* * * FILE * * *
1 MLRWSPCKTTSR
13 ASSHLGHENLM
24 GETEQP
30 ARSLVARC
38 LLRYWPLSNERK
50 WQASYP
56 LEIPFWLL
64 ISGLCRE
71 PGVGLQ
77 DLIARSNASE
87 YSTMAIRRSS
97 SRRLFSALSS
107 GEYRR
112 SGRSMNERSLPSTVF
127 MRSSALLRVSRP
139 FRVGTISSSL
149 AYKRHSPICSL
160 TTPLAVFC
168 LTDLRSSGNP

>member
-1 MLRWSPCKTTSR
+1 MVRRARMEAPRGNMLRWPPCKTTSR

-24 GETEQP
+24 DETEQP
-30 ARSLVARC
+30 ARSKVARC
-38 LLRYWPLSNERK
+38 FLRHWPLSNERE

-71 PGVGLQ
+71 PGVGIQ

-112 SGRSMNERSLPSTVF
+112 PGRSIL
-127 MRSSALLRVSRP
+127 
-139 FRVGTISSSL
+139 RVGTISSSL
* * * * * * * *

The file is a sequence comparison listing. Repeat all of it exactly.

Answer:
1 MLRWSPCKTTSR
13 ASSHLGHENLM
24 GETEQP
30 ARSLVARC
38 LLRYWPLSNERK
50 WQASYP
56 LEIPFWLL
64 ISGLCRE
71 PGVGLQ
77 DLIARSNASE
87 YSTMAIRRSS
97 SRRLFSALSS
107 GEYRR
112 SGRSMNERSLPSTVF
127 MRSSALLRVSRP
139 FRVGTISSSL
149 AYKRHSPICSL
160 TTPLAVFC
168 LTDLRSSGNP

>member
-1 MLRWSPCKTTSR
+1 MVRRARMEAPRGNMLRWPPCKTTSR

-24 GETEQP
+24 DETEQP
-30 ARSLVARC
+30 ARSKVARC
-38 LLRYWPLSNERK
+38 FLRHWPLSNERE

-71 PGVGLQ
+71 PGVGIQ

-112 SGRSMNERSLPSTVF
+112 PGRSIL
-127 MRSSALLRVSRP
+127 
-139 FRVGTISSSL
+139 RVGTISSSL